Game Change, the Jay Roach-directed HBO film based on the book of the same name by journalists John Heilemann and Mark Halperin, documents how the nomination of then-Governor of Alaska Sarah Palin as the Republican vice-presidential candidate affected the 2008 presidential race. In the film, French actress Melissa Farman, who's best known for playing young Danielle Rousseau on Lost, portrays Bristol Palin, Sarah's controversial pregnant teenage daughter. With Game Change premiering Saturday at 9 p.m. ET, Complex spoke to Farman about taking on the role, the criticism Bristol had to endure, watching Julianne Moore transform into Sarah Palin, and how non-Americans viewed the political soap opera.
Interview by Justin Monroe (@40yardsplash)
What research did you do to play Bristol Palin (right)?
I go to USC and I’m an English Lit/Political Science major, so I had read Game Change for a class; when I read the script it was kind of funny to see it come to life like that right away. There's a lot of footage of Bristol from the campaign because the media focused on her so much, she became such a symbol for the Republican campaign and for the controversies. So there was a lot of footage on her evolving in the media and then there’s obviously the reality show, Sarah Palin's Alaska, where we saw all the home dynamics, that came out in 2010. I was lucky in that way, there was a lot of material.
In what ways did you identify with Bristol, who was a teenager thrust into the spotlight as the subject of controversy?
I really related in the sense that it’s tough enough being in high school, you're an awkward teenager, and then you're pregnant, and then suddenly you are the center of a huge political controversy and you have to become a spokesperson for an abstinence campaign. So many things were hitting her at once and I think it’s really easy to relate to that vulnerability. It’s a tough awakening, in terms of coming of age, definitely.
It's not like Palin or her family saw any of this coming and could prepare for it.
Absolutely. It was sudden, and, you know, they were in Alaska; Bristol didn’t grow up in Washington D.C. where she was always surrounded by the buzz of it all. The nomination was kind of a shock, and the family was going through a lot at that point. Not only had she discovered she was pregnant but her brother was in Iraq and she just… I think it was definitely a growing experience for her. It’s just interesting to see how that situation with the media has evolved over the years, like her building a tougher shell.
The Internet, social media, and the 24-hour news cycle certainly exacerbated things for Bristol, as everyone from grown talk show hosts to jealous schoolgirls was talking about her.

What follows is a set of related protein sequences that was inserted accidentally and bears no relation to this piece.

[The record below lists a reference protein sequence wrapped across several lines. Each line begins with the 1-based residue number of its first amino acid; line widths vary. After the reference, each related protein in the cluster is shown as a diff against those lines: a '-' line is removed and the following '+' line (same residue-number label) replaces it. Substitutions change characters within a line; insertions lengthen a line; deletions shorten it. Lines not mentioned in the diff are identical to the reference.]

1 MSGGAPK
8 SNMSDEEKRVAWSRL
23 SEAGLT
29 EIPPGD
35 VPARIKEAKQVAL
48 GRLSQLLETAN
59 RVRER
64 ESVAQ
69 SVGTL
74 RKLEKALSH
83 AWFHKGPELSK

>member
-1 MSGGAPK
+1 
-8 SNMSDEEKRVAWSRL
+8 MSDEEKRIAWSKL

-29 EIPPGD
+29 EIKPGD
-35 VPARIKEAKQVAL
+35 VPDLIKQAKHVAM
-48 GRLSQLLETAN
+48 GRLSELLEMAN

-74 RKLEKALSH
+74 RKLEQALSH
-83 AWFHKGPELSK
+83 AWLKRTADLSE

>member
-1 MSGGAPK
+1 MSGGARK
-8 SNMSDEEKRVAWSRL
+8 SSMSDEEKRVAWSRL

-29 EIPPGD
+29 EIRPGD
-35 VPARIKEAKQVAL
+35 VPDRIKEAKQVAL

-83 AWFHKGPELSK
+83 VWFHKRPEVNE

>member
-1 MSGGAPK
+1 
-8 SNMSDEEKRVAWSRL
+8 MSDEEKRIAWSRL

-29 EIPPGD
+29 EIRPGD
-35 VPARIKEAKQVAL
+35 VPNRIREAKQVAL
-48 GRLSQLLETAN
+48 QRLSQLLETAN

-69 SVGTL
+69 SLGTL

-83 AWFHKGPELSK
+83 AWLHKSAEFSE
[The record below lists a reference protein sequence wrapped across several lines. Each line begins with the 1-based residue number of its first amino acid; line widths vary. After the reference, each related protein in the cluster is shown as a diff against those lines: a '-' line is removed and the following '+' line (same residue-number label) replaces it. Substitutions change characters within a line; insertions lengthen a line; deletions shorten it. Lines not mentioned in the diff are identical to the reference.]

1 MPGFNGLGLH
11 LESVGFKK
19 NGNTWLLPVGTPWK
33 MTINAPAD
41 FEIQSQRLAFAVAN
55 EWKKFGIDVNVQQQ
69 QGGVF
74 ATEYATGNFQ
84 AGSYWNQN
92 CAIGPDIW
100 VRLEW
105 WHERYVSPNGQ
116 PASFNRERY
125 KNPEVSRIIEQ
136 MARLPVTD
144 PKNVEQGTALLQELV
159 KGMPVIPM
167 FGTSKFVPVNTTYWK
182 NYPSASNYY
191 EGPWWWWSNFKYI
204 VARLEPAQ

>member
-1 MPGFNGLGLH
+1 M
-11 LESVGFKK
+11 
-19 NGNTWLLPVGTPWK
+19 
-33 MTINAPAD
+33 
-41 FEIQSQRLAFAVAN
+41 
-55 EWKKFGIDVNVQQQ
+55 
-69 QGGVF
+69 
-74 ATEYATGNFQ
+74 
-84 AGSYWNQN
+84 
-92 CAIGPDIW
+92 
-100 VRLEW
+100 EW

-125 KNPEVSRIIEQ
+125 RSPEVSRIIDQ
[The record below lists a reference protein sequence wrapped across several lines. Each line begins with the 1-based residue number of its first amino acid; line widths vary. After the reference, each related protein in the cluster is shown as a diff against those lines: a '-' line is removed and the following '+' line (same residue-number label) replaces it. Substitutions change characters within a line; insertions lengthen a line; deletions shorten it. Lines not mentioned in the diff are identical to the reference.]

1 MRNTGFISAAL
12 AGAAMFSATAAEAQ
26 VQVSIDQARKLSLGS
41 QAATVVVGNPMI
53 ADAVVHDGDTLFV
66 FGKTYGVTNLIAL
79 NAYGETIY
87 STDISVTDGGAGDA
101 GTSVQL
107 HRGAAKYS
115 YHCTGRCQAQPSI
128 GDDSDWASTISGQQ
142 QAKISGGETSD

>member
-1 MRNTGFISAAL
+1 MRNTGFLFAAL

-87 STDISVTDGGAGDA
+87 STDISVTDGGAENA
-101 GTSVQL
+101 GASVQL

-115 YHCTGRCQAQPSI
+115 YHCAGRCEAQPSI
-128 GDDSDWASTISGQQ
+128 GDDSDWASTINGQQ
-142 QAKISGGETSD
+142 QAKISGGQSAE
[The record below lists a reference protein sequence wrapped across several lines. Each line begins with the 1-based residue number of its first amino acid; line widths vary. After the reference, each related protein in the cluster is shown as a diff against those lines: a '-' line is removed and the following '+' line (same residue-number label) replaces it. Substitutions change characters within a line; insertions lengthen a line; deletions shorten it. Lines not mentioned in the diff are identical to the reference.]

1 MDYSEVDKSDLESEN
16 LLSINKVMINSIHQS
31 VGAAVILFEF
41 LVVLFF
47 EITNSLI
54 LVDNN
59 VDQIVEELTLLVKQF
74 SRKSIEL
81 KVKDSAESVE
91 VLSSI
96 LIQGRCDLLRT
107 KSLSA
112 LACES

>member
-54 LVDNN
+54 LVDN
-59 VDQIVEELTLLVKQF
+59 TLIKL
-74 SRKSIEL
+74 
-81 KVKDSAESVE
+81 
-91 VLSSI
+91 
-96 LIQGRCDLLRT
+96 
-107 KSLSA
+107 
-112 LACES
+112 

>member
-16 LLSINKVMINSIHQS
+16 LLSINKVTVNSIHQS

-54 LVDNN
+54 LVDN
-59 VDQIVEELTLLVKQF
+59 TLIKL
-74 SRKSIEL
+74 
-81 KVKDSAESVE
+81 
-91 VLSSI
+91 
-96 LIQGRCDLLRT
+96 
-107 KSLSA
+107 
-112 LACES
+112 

It’s funny, I was actually a part of a Creative Coalition's Be A S.T.A.R. [Show Tolerance And Respect] campaign that was against bullying in high school, middle school, and primary school. Bristol’s situation was on a heightened, kind of tenfold level. She wasn’t just being bullied by peers on the Internet; that criticism she had to deal with was on an international scale. She was considered newsworthy by adults. It’s not like she is a politician herself and was ready for this. She’s the child of a politician who is dealing with her own drama and got thrust into it. You definitely have to grow, whether for better or for worse, a very tough skin.
The fact that she became a spokesperson for the abstinence campaign, I think was her way of, you know, obviously playing a huge political role, in terms of the message that was being sent out through pregnancy, but it was also a way for her to grow into honing her position in the media and not just as a victim.
One of the things that is most impressive about the film is Julianne Moore’s (right) portrayal of Sarah Palin. She is so physically and vocally spot-on that you can almost forget this is an actress you're watching. What was it like for you observing that transformation on set?
It was really amazing. I grew up looking up to Julianne Moore. She's one of the reasons I started acting. I grew up in Paris and I started doing theater at a very young age, 'cause I was very shy and uncoordinated, so my mom threw me on stage. [Laughs.] As a kid, my mother would make me watch all these films and my mom loved Julianne Moore, so I grew up with her and she was a great inspiration.
I would be on set every day and I would just watch her. Seeing her transform and seeing her commitment to her work, and how kind she was to everyone on set was just a really valuable lesson. Her commitment is admirable, and she's someone who's at the top of her career and she just keeps growing and pushing herself.
As someone with an international perspective, how did you perceive Sarah Palin and the celebritizing of American politicians?
The logo for Game Change is "Politics will never be the same," and I think you can see that today. On an international level, what the 2008 election really showed was kind of like the coming of age of personal politics, where people’s personal appeal, just like celebrities, became a political venue more so than policy. I mean, it’s always been like that, but I think [that exploded with] the advent of YouTube and all these different venues for young people.